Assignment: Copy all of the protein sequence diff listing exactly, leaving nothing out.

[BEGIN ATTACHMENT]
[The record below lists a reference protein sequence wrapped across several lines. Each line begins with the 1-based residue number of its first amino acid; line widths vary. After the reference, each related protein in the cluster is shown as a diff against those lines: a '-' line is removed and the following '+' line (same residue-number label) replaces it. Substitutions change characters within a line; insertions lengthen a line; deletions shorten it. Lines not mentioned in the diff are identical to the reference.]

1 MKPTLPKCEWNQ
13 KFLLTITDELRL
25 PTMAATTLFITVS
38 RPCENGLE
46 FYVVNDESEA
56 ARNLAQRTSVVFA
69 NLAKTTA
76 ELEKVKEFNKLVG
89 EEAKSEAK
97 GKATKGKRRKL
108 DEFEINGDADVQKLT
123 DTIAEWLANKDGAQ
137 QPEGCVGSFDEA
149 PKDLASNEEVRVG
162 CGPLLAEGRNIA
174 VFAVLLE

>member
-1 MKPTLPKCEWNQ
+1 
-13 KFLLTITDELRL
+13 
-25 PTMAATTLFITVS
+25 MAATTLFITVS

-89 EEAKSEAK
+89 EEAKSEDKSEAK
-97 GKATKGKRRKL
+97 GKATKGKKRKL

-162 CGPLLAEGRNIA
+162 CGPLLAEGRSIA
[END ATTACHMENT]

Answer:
[The record below lists a reference protein sequence wrapped across several lines. Each line begins with the 1-based residue number of its first amino acid; line widths vary. After the reference, each related protein in the cluster is shown as a diff against those lines: a '-' line is removed and the following '+' line (same residue-number label) replaces it. Substitutions change characters within a line; insertions lengthen a line; deletions shorten it. Lines not mentioned in the diff are identical to the reference.]

1 MKPTLPKCEWNQ
13 KFLLTITDELRL
25 PTMAATTLFITVS
38 RPCENGLE
46 FYVVNDESEA
56 ARNLAQRTSVVFA
69 NLAKTTA
76 ELEKVKEFNKLVG
89 EEAKSEAK
97 GKATKGKRRKL
108 DEFEINGDADVQKLT
123 DTIAEWLANKDGAQ
137 QPEGCVGSFDEA
149 PKDLASNEEVRVG
162 CGPLLAEGRNIA
174 VFAVLLE

>member
-1 MKPTLPKCEWNQ
+1 
-13 KFLLTITDELRL
+13 
-25 PTMAATTLFITVS
+25 MAATTLFITVS

-89 EEAKSEAK
+89 EEAKSEDKSEAK
-97 GKATKGKRRKL
+97 GKATKGKKRKL

-162 CGPLLAEGRNIA
+162 CGPLLAEGRSIA